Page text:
EU wants Cambodia to pay more for Khmer Rouge crimes court

Thu Feb 21, 2013 2:20am EST
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PHNOM PENH (Reuters) - The European Union is calling on Cambodia to come up with more cash for a Khmer Rouge war crimes tribunal, where resignations have slowed proceedings and some staff are threatening to strike after going for more than two months without pay.

Up to 2.2 million people died under the ultra-Maoist Khmer Rouge regime from 1975 to 1979, a quarter of the population. The tribunal, set up in 2005, has found only one person, a relatively lowly prison chief, guilty of crimes connected with the killings.

Under the agreement for the U.N.-backed tribunal, the United Nations was to pay for international staff and operations, while Cambodia paid for the national side, but the government has been repeatedly criticized for a lack of support.

"The EU keeps encouraging the Royal Government of Cambodia to continue substantially increasing its own contribution to the tribunal, as a sound measure to improve its sustainability and its ownership by Cambodia itself," EU Ambassador Jean-Francois Cautain said in an email to Reuters.

Pol Pot, the architect of the "Year Zero" revolution, died in 1998, but three of his closest comrades are now on trial for murder and crimes against humanity, among a litany of charges.

The funding difficulties have put a spotlight on the government's commitment to the process.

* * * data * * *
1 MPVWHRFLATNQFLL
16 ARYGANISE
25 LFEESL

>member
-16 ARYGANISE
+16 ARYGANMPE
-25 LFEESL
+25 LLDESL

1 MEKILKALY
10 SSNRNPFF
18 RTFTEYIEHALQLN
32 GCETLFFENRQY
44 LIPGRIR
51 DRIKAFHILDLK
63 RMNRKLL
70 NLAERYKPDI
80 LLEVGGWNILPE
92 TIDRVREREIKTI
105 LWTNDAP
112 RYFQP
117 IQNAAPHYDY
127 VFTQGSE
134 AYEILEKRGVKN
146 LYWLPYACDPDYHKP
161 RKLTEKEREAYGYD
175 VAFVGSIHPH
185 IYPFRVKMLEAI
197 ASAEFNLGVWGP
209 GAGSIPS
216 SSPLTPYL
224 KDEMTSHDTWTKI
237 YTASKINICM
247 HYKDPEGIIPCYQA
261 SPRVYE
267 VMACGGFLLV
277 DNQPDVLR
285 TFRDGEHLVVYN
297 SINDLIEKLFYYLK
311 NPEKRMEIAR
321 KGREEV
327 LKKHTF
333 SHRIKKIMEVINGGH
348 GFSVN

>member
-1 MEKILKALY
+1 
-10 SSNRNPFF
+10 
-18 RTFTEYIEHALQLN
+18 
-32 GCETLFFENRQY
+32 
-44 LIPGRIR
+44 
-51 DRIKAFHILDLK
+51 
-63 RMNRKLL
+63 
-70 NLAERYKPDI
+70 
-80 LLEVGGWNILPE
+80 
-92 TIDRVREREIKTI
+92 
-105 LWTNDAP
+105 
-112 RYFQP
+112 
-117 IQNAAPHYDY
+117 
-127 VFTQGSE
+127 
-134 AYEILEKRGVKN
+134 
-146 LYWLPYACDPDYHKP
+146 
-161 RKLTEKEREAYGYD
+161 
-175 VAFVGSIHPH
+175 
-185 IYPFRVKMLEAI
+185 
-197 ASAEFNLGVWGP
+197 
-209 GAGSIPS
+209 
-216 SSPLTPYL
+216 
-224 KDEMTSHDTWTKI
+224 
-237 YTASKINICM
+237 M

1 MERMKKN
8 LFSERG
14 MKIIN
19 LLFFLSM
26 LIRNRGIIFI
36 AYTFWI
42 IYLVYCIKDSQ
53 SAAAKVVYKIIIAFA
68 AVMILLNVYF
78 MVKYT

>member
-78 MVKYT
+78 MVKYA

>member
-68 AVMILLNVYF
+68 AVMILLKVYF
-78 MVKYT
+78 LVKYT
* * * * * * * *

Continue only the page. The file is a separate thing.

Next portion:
It has been accused of interfering behind the scenes to put the brakes on the court and limit the scope of investigations that could implicate powerful political figures.

Prime Minister Hun Sen, himself a former Khmer Rouge guerrilla who defected to the regime's eventual conquerors, Vietnam, has said he would not allow any new indictments and that he would be happy if the United Nations packed up and left.

Two international judges quit within six months in 2011 and 2012 complaining of political interference, and many Cambodians fear the defendants in the court's second case - "Brother Number Two" Nuon Chea, a former foreign minister, Ieng Sary, and ex-president Khieu Samphan - may not live to hear a verdict.   Continued...

Former Khmer Rouge S-21 prison chief Kaing Guek Eav (L), also known as Duch, stands in a dock as he testifies at the Court Room of the Extraordinary Chambers in the Courts of Cambodia (ECCC) on the outskirts of Phnom Penh March 20, 2012. REUTERS/Nhet Sokheng/ECCC/Handout